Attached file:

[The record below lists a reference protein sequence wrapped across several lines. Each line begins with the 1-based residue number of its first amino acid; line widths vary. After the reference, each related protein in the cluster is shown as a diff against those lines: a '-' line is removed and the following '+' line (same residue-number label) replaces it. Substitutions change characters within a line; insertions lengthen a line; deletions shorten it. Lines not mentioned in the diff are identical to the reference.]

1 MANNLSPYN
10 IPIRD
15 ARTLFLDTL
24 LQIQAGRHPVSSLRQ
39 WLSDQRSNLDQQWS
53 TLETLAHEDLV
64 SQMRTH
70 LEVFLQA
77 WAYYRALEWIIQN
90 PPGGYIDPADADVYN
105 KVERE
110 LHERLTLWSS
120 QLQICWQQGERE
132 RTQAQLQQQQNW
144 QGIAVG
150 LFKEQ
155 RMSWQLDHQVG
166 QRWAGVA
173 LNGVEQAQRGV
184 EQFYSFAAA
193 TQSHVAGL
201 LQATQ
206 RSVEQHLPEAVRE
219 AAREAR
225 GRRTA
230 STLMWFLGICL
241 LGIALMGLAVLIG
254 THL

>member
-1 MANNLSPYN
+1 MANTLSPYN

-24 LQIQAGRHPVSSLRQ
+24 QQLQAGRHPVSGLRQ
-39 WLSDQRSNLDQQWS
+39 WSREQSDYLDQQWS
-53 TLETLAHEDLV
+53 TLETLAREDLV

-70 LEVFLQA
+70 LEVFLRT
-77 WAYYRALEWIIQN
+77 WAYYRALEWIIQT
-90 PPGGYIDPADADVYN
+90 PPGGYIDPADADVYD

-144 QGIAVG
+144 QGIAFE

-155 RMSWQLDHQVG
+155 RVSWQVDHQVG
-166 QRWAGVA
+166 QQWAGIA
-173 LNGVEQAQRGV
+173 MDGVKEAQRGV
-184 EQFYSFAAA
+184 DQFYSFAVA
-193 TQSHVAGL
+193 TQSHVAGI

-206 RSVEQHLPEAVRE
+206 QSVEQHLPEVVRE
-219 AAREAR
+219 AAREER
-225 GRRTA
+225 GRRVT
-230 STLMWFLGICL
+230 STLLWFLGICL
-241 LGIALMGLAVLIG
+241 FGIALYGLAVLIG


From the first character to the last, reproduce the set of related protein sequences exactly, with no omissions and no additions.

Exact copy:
[The record below lists a reference protein sequence wrapped across several lines. Each line begins with the 1-based residue number of its first amino acid; line widths vary. After the reference, each related protein in the cluster is shown as a diff against those lines: a '-' line is removed and the following '+' line (same residue-number label) replaces it. Substitutions change characters within a line; insertions lengthen a line; deletions shorten it. Lines not mentioned in the diff are identical to the reference.]

1 MANNLSPYN
10 IPIRD
15 ARTLFLDTL
24 LQIQAGRHPVSSLRQ
39 WLSDQRSNLDQQWS
53 TLETLAHEDLV
64 SQMRTH
70 LEVFLQA
77 WAYYRALEWIIQN
90 PPGGYIDPADADVYN
105 KVERE
110 LHERLTLWSS
120 QLQICWQQGERE
132 RTQAQLQQQQNW
144 QGIAVG
150 LFKEQ
155 RMSWQLDHQVG
166 QRWAGVA
173 LNGVEQAQRGV
184 EQFYSFAAA
193 TQSHVAGL
201 LQATQ
206 RSVEQHLPEAVRE
219 AAREAR
225 GRRTA
230 STLMWFLGICL
241 LGIALMGLAVLIG
254 THL

>member
-1 MANNLSPYN
+1 MANTLSPYN

-24 LQIQAGRHPVSSLRQ
+24 QQLQAGRHPVSGLRQ
-39 WLSDQRSNLDQQWS
+39 WSREQSDYLDQQWS
-53 TLETLAHEDLV
+53 TLETLAREDLV

-70 LEVFLQA
+70 LEVFLRT
-77 WAYYRALEWIIQN
+77 WAYYRALEWIIQT
-90 PPGGYIDPADADVYN
+90 PPGGYIDPADADVYD

-144 QGIAVG
+144 QGIAFE

-155 RMSWQLDHQVG
+155 RVSWQVDHQVG
-166 QRWAGVA
+166 QQWAGIA
-173 LNGVEQAQRGV
+173 MDGVKEAQRGV
-184 EQFYSFAAA
+184 DQFYSFAVA
-193 TQSHVAGL
+193 TQSHVAGI

-206 RSVEQHLPEAVRE
+206 QSVEQHLPEVVRE
-219 AAREAR
+219 AAREER
-225 GRRTA
+225 GRRVT
-230 STLMWFLGICL
+230 STLLWFLGICL
-241 LGIALMGLAVLIG
+241 FGIALYGLAVLIG